“It feels like I’m a very fancy Matrix-goer,” Aminé says. The Portland-based rapper is getting ready for the 2021 CFDA Awards at The Mark Hotel in New York and describing his look for the evening to L’OFFICIEL. Attending the awards on November 10 with Thom Browne, a nominee for American Menswear Designer of the Year (an accolade the designer first won in 2013), Aminé wears a calf-length black trench coat with a short suit, complete with a bowtie and boots. The ensemble is a first for the “Caroline” rapper, who shares that he’s never worn a trench with shorts before.

But Aminé is known for mixing things up. With a new album out this week, Twopointfive, the artist offers 12 upbeat tracks that radiate an infectious electropop sound along with his clever wordplay and flows. It’s an exercise in stream of consciousness creation as Aminé takes his Pointfive projects (Onepointfive was released in 2018) as an opportunity to loosen up and experiment with his sound.

Here, the artist shares more about creating Twopointfive, accompanying Thom Browne, and his personal style influences.

L'OFFICIEL: You're a guest of Thom Browne at tonight's awards-how do you connect with his designs?

Aminé: I think my favorite thing about his brand is how simple everything is. It’s just classic. He always sticks to what he knows best, but it always evolves over the years while still staying true to who the brand is.

L'O: What are some of your personal style influences?

A: I grew up in Portland, so a lot of my everyday wear was influenced by people I saw growing up. Like, old people who wear a lot of Arc’teryx and North Face. If you don’t have a rain jacket in the Pacific Northwest, that’s weird. If you have an umbrella, that’s even weirder. I never had an umbrella growing up, you just rock your jacket everyday. Now that I’ve grown up and matured and I can afford things I want, I’m influenced by a lot of things like Thom Browne, and a lot of other brands in general made me want to be that sophisticated and dress that way now.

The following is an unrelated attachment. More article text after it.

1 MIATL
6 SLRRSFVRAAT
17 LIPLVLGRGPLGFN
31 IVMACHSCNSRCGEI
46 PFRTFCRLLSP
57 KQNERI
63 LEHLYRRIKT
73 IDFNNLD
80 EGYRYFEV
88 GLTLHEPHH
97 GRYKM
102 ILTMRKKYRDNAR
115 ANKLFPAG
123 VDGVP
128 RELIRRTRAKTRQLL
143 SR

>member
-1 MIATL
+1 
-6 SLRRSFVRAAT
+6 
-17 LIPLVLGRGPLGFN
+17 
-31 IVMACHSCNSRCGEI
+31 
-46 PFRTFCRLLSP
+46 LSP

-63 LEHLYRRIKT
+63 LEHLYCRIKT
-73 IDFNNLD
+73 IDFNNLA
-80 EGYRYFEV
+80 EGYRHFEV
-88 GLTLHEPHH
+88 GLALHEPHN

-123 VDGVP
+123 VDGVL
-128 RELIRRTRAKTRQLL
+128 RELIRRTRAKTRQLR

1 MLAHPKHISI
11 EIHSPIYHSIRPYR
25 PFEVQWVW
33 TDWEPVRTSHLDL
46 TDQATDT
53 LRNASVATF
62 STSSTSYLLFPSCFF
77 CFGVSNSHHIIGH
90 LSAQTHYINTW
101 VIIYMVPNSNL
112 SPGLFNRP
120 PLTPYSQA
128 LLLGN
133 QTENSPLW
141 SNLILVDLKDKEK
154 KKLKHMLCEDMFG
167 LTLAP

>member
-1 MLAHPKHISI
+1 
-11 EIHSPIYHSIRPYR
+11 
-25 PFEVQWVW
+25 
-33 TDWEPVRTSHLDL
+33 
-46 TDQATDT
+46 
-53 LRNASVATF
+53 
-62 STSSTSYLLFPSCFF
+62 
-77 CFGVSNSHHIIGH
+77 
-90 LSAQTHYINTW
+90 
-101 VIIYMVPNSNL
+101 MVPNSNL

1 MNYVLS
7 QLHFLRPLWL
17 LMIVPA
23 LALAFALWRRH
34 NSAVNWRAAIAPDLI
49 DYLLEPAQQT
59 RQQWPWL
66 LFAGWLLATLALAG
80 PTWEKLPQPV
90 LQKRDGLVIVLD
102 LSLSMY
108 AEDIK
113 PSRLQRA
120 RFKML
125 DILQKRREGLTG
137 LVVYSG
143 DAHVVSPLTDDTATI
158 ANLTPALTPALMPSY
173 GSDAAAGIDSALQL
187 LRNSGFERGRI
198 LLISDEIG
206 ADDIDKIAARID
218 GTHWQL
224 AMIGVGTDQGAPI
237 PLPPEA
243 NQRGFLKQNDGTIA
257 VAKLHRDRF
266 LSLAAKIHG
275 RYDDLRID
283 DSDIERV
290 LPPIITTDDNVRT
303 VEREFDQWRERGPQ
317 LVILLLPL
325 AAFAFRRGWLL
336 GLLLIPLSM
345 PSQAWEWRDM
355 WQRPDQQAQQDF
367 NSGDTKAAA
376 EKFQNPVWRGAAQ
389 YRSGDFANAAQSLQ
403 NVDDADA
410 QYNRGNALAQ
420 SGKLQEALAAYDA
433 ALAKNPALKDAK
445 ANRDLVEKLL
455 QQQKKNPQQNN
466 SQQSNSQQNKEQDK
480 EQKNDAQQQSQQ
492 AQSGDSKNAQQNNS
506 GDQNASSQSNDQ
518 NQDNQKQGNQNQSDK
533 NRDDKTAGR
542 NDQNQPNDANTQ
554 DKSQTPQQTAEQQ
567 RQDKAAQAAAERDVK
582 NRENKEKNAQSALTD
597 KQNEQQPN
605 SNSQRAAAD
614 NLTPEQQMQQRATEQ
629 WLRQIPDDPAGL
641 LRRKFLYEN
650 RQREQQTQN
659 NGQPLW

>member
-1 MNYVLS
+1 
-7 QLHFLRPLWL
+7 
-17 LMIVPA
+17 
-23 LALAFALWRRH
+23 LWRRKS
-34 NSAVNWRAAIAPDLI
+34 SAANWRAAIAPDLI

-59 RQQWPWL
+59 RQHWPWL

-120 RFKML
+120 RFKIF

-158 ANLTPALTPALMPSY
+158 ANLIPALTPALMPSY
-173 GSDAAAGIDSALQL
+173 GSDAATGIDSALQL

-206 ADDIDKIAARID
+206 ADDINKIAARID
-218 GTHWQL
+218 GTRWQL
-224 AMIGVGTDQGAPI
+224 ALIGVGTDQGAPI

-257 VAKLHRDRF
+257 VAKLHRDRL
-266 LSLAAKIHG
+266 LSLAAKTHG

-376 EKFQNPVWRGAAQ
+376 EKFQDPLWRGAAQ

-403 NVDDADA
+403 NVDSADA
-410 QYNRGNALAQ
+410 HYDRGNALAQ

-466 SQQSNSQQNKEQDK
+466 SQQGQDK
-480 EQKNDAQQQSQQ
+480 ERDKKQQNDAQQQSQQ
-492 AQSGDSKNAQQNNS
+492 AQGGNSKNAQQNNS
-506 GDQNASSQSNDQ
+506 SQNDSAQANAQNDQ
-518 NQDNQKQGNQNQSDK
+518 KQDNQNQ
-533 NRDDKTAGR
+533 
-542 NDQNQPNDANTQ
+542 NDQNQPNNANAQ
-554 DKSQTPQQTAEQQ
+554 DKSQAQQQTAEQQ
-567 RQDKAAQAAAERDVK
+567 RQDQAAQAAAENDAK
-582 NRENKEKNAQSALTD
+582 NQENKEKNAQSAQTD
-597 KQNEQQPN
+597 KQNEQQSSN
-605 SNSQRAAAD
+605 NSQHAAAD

L'O: Thom has always pushed the boundaries of menswear-how have you seen men's style change in the past few years?

A: It's changed a lot, but I feel like the world has changed, so fashion could adapt to it and could be more creative. Whether it’s wearing makeup or something, no one really cares.

L'O: You've said that you gave yourself more freedom with Twopointfive. How do you keep the pressure off and give yourself the space to experiment?

A: I feel like the best way to do that is just making sure you have time for yourself and your family and friends and just doing the little things that we take for granted. When you’re so caught up doing awards, music videos, and all these things that of course really matter to the art of it all, I think it's important to grab brunch with your mom on a Sunday because that makes you feel good and keeps you creative. That’s what I cherish.

L'O: What were some of the biggest influences behind the new album?

A: I was heavily influenced by mushrooms, for sure. But just a lot of happy stuff. Twenty-twenty was a terrible year, had me in my house, a little depressed, and it was hard to see the good in things that year. A rule that I made up for myself in 2021 and going into this album was to make sure I’m having fun every step of the way, whether its music, whether it’s shows, just making sure my happiness is my priority. I didn't really do that for my last album. I made the music my priority, and it should be the number one thing. But the difference with Twopointfive and me, is that I made happiness the priority and I hope people can hear that in the music.

L'O: Speaking of fun things, you hopped on Tiktok last year.

A: Call me young and dumb, it’s just so entertaining. I’ve learned so much from it. I just [joined] because I found it funny. I really missed Vine and Tiktok is like Vine times 20, it's so much better.

L'O: You dropped some merch to go along with the album, too. Do you have a hand in the design process?

A: Definitely. My friend Nick Holiday helped design most of it and we'd be together like every night ‘til 3 a.m. making sure every design was on point. I’ve been heavily involved in my merch since day one, and when I started I was like packaging everything myself because I couldn’t afford to get someone else to do it for me. But yeah I’m heavily involved in it because I feel like fans are just so smart and they know when the artist is involved and when they’re not. To me, it’s like how are you going to ask your fans to buy something from you that wasn't really made or involved by you. Call me a control freak, but I just care.